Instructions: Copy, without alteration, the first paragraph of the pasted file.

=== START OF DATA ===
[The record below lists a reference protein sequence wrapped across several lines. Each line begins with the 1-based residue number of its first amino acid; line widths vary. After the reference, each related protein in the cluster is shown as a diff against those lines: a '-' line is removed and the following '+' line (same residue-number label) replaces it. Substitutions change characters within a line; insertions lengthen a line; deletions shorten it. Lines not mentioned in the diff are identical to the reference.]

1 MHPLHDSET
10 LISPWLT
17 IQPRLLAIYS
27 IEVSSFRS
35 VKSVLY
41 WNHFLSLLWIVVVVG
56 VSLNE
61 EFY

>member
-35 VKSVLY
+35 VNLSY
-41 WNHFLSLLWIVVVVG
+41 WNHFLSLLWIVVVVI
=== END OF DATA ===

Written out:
[The record below lists a reference protein sequence wrapped across several lines. Each line begins with the 1-based residue number of its first amino acid; line widths vary. After the reference, each related protein in the cluster is shown as a diff against those lines: a '-' line is removed and the following '+' line (same residue-number label) replaces it. Substitutions change characters within a line; insertions lengthen a line; deletions shorten it. Lines not mentioned in the diff are identical to the reference.]